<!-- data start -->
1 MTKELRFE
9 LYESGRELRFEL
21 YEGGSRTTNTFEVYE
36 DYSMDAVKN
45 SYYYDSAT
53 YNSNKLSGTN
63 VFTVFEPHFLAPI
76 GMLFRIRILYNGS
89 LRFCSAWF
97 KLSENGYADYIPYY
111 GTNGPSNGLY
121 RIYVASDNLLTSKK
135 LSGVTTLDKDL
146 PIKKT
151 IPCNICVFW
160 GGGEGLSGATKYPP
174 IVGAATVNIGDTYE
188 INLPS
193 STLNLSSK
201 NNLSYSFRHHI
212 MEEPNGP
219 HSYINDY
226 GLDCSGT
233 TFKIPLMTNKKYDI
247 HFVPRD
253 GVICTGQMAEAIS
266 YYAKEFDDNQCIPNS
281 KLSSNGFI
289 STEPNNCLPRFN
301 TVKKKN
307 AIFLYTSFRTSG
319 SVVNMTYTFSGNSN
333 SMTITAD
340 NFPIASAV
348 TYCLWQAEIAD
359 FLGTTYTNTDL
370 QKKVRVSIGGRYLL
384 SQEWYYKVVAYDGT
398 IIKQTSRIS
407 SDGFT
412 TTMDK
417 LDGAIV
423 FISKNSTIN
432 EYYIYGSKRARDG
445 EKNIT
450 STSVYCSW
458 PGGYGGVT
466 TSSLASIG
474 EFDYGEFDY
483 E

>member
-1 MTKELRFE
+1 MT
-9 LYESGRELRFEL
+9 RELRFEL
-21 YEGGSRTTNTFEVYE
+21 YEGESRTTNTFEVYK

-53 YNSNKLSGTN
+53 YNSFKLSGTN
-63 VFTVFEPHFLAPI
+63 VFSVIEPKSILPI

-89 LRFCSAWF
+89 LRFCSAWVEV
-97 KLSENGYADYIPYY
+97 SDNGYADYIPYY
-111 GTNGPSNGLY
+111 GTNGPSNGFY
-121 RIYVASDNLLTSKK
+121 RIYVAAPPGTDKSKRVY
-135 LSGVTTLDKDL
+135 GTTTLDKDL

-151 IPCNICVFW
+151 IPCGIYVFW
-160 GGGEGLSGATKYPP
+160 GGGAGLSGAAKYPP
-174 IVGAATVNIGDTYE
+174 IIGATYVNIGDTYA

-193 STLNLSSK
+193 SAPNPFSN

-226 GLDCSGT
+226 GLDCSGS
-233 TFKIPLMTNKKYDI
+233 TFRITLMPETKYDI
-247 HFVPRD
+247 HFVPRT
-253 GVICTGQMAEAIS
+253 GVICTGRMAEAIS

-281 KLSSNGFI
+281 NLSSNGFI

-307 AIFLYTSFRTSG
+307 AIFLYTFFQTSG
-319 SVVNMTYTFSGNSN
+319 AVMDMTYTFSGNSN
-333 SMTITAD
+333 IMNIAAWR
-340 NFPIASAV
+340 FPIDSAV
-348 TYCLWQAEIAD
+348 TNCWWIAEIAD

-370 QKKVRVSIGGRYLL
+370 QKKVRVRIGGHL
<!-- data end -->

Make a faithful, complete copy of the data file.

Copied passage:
1 MTKELRFE
9 LYESGRELRFEL
21 YEGGSRTTNTFEVYE
36 DYSMDAVKN
45 SYYYDSAT
53 YNSNKLSGTN
63 VFTVFEPHFLAPI
76 GMLFRIRILYNGS
89 LRFCSAWF
97 KLSENGYADYIPYY
111 GTNGPSNGLY
121 RIYVASDNLLTSKK
135 LSGVTTLDKDL
146 PIKKT
151 IPCNICVFW
160 GGGEGLSGATKYPP
174 IVGAATVNIGDTYE
188 INLPS
193 STLNLSSK
201 NNLSYSFRHHI
212 MEEPNGP
219 HSYINDY
226 GLDCSGT
233 TFKIPLMTNKKYDI
247 HFVPRD
253 GVICTGQMAEAIS
266 YYAKEFDDNQCIPNS
281 KLSSNGFI
289 STEPNNCLPRFN
301 TVKKKN
307 AIFLYTSFRTSG
319 SVVNMTYTFSGNSN
333 SMTITAD
340 NFPIASAV
348 TYCLWQAEIAD
359 FLGTTYTNTDL
370 QKKVRVSIGGRYLL
384 SQEWYYKVVAYDGT
398 IIKQTSRIS
407 SDGFT
412 TTMDK
417 LDGAIV
423 FISKNSTIN
432 EYYIYGSKRARDG
445 EKNIT
450 STSVYCSW
458 PGGYGGVT
466 TSSLASIG
474 EFDYGEFDY
483 E

>member
-1 MTKELRFE
+1 MT
-9 LYESGRELRFEL
+9 RELRFEL
-21 YEGGSRTTNTFEVYE
+21 YEGESRTTNTFEVYK

-53 YNSNKLSGTN
+53 YNSFKLSGTN
-63 VFTVFEPHFLAPI
+63 VFSVIEPKSILPI

-89 LRFCSAWF
+89 LRFCSAWVEV
-97 KLSENGYADYIPYY
+97 SDNGYADYIPYY
-111 GTNGPSNGLY
+111 GTNGPSNGFY
-121 RIYVASDNLLTSKK
+121 RIYVAAPPGTDKSKRVY
-135 LSGVTTLDKDL
+135 GTTTLDKDL

-151 IPCNICVFW
+151 IPCGIYVFW
-160 GGGEGLSGATKYPP
+160 GGGAGLSGAAKYPP
-174 IVGAATVNIGDTYE
+174 IIGATYVNIGDTYA

-193 STLNLSSK
+193 SAPNPFSN

-226 GLDCSGT
+226 GLDCSGS
-233 TFKIPLMTNKKYDI
+233 TFRITLMPETKYDI
-247 HFVPRD
+247 HFVPRT
-253 GVICTGQMAEAIS
+253 GVICTGRMAEAIS

-281 KLSSNGFI
+281 NLSSNGFI

-307 AIFLYTSFRTSG
+307 AIFLYTFFQTSG
-319 SVVNMTYTFSGNSN
+319 AVMDMTYTFSGNSN
-333 SMTITAD
+333 IMNIAAWR
-340 NFPIASAV
+340 FPIDSAV
-348 TYCLWQAEIAD
+348 TNCWWIAEIAD

-370 QKKVRVSIGGRYLL
+370 QKKVRVRIGGHL